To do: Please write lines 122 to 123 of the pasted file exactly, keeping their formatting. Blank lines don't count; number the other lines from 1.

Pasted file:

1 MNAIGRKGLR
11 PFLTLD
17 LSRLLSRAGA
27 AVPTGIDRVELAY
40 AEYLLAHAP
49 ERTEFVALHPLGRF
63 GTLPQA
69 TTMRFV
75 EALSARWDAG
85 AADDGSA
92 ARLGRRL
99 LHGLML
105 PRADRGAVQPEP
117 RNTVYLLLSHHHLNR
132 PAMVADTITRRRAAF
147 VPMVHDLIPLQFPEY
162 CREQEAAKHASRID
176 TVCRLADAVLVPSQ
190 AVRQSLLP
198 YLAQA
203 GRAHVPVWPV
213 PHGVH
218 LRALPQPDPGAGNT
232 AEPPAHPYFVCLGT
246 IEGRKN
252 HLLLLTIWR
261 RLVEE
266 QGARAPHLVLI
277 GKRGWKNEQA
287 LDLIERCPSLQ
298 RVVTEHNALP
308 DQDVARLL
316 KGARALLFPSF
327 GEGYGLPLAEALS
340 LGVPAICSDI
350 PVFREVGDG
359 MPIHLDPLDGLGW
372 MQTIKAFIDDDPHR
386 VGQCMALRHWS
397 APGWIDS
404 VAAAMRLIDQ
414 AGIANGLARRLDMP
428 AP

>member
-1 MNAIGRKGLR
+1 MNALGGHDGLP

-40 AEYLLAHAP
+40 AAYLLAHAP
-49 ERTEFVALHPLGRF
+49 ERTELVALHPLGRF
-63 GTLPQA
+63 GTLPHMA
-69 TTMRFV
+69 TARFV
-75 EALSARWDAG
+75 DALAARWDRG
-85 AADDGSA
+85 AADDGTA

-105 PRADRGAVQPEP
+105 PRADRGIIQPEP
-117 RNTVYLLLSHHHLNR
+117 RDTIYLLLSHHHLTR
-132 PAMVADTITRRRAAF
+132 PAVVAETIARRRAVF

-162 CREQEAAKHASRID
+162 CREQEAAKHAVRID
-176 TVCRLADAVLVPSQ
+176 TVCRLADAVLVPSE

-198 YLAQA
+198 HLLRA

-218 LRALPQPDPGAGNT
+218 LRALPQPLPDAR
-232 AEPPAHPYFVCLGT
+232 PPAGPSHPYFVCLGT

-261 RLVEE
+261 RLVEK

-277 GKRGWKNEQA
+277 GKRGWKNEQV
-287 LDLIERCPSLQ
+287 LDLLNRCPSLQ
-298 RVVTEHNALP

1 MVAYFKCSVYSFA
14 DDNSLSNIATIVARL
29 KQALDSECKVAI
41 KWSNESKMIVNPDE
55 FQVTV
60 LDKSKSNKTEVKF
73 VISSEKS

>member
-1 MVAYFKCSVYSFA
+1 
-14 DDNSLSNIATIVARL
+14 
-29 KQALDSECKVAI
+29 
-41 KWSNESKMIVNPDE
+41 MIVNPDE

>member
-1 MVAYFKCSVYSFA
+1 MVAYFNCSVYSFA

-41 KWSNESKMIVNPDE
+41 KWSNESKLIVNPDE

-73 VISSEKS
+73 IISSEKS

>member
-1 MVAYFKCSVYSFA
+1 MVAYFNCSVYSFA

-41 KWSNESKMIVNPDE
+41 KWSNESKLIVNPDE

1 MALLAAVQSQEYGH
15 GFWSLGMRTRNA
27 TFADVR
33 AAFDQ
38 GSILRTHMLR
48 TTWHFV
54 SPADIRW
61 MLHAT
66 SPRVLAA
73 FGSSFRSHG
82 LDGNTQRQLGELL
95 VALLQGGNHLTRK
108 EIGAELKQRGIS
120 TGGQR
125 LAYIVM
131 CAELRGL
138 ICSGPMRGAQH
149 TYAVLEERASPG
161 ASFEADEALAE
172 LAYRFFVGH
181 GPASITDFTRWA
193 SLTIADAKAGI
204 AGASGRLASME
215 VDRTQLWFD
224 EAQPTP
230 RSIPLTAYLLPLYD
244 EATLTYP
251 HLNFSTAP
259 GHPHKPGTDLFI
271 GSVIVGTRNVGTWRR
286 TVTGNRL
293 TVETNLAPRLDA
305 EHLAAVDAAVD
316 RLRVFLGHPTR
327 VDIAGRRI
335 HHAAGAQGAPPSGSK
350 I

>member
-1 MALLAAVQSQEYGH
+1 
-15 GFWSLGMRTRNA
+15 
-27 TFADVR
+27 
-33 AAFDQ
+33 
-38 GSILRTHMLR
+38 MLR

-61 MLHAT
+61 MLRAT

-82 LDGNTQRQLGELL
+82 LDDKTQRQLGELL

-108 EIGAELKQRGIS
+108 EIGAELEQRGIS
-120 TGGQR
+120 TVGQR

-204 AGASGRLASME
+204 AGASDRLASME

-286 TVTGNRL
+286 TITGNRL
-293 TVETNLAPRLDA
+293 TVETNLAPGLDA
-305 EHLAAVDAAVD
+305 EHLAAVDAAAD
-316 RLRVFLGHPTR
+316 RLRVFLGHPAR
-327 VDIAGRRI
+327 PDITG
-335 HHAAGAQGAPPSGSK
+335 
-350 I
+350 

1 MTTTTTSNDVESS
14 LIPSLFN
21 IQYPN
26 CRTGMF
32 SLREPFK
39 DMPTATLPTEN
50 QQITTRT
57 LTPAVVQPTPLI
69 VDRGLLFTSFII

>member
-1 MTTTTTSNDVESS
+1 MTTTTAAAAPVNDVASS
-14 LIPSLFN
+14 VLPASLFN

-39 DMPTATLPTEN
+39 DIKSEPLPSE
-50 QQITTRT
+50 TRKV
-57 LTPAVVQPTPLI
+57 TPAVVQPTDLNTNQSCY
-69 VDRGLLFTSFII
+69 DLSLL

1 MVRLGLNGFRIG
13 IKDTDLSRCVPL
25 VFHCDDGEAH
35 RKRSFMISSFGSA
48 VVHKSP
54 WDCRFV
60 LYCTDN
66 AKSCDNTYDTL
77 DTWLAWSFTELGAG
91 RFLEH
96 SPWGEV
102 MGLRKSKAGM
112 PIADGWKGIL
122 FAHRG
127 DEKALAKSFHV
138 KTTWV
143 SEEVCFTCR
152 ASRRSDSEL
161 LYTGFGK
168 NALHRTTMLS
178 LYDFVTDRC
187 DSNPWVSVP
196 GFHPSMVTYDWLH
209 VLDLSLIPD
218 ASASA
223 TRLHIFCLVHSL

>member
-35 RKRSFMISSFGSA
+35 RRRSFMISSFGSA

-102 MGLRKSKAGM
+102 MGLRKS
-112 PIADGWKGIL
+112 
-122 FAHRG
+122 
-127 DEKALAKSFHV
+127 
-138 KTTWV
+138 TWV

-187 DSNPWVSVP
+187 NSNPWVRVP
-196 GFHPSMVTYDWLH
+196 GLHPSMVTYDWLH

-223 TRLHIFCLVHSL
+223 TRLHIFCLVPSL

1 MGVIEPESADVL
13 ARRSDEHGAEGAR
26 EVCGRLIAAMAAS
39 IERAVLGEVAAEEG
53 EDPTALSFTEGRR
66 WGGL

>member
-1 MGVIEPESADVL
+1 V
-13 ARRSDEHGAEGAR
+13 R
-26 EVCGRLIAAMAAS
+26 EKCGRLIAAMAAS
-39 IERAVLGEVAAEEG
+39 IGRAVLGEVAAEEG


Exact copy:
108 EIGAELKQRGIS
120 TGGQR